VANCE, Alabama, USA - DaimlerChrysler will stick with its Japanese-influenced factory system in the USA as it moves ahead with plans to build a new plant here.
The $600 million expansion of Mercedes-Benz US International Inc. will come as DaimlerChrysler continues to work out new factory operations in North America, Europe, South America and Africa.
Just before announcing plans to expand the Mercedes-Benz M-class plant here at the end of last month, two D/C bosses considered what kind of plant to build.
As he strolled through the Alabama plant at the end of August, Helmut Petri, DaimlerChrysler board member in charge of worldwide Mercedes-Benz production, may have made the question easier. He paused to note how workers were installing interior trim.
'You've kept it so basic, so simple,' the German executive told Bill Taylor, Mercedes-Benz US International Inc.'s president. 'When you do the expansion, do it the same way.'
The order is clear enough. Keeping the new, expanded operation the same as the existing one essentially will mean growing its Japanese-style production system. Uniformed workers study their jobs under trainers from Germany. The 'team members' are encouraged to make personalized improvements in their workstations.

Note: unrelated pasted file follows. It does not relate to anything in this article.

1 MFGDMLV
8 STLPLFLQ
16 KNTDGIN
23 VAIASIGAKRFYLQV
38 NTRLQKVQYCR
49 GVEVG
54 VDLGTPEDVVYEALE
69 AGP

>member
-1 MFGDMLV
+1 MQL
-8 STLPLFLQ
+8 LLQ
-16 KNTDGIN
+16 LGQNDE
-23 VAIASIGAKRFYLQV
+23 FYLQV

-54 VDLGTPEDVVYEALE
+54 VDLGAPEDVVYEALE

The Alabama venture used these new factory methods from ideas brought in with the North American managers that Mercedes recruited from the transplant auto industry in the mid-1990s. Alabama was not the same as other Mercedes-Benz factories across the world.
Chrysler Corp., coincidentally, also was moving toward a more Japanese-influenced factory operating system. It uses such approaches as employee teams and emphasizes error-proofing production lines.
Meanwhile, for the past year, the Mercedes-Benz side of D/C has begun introducing its own Mercedes Production System at plants in Europe and South Africa. It uses practices developed in Alabama, blended with traditional practices used by Mercedes-Benz in Europe, as well as new ideas about tooling and training that are evolving out of Mercedes-Benz's other new plants in Brazil, France and South Africa.
Speaking after the expansion announcement, Petri said the Mercedes Production System rollout is nearly complete. He said the various Mercedes plants worldwide will continue to follow their own course, distinct from Chrysler's operating methods.
'Many things are the same, but many things are different,' he said of the two systems. 'The important thing for us was that we use one language worldwide. By that I mean one philosophical language. We now have plants in several places - Brazil, South Africa. It is important that we have guidelines for how we think and how we do things at the plant level.'
A critical issue at the Alabama expansion is going to be how Mercedes-Benz launches new products there. The automaker declined to reveal what it intends to do with a factory that will be capable of building 160,000 M-class sport-utilities a year, considering current worldwide sales are below 120,000 annually. But executives said hybrid versions of the
M-class are planned in the next generation of the vehicle.